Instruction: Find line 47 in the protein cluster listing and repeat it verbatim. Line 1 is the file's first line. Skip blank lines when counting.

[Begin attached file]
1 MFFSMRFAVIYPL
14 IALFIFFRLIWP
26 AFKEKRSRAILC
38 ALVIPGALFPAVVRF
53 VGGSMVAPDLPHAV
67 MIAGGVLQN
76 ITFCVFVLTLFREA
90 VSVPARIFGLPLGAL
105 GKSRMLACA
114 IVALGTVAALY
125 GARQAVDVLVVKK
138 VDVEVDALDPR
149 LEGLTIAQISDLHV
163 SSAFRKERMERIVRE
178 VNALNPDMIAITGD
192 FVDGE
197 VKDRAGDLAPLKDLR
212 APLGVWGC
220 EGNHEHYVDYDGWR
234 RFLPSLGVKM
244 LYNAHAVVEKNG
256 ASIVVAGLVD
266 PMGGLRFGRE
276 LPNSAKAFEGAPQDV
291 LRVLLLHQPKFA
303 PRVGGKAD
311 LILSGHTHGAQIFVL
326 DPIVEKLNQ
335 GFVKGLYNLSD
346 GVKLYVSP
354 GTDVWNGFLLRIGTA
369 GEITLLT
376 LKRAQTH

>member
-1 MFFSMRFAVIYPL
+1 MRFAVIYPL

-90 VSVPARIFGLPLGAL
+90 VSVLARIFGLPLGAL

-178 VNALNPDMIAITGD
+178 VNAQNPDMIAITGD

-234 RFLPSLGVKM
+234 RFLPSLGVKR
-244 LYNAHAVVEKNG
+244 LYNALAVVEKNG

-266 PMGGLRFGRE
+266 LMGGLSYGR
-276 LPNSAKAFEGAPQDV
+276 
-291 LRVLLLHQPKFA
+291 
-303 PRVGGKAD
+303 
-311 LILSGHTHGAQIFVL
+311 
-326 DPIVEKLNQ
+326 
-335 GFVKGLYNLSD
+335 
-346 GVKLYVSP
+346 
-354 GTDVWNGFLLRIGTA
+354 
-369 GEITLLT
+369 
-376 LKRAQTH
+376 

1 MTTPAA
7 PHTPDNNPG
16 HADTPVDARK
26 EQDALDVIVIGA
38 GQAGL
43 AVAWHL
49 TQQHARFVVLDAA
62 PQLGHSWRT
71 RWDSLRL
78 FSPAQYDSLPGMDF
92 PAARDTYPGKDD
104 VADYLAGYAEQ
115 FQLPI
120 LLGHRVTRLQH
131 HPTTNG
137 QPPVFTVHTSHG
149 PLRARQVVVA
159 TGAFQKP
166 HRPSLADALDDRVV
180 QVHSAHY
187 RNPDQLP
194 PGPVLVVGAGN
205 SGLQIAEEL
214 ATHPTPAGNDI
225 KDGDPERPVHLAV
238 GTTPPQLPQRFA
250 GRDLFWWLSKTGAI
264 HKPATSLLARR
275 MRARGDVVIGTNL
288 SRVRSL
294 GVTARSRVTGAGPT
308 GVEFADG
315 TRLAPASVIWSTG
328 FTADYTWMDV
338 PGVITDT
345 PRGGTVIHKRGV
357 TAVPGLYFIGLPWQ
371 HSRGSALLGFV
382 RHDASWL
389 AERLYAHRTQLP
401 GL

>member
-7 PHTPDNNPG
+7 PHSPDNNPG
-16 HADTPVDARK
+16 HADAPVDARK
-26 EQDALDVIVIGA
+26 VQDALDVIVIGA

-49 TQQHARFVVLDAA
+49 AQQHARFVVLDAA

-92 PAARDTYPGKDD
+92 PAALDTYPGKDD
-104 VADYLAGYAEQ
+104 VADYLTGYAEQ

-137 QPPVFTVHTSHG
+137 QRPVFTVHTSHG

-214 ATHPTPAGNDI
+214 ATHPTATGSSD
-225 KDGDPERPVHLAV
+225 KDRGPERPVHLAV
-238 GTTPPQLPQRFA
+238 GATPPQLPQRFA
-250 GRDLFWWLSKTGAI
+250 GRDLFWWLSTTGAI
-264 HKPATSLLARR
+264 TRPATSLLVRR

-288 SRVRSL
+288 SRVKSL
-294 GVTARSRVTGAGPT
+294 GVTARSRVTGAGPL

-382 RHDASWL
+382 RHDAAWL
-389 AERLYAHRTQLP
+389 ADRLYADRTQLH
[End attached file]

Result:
-276 LPNSAKAFEGAPQDV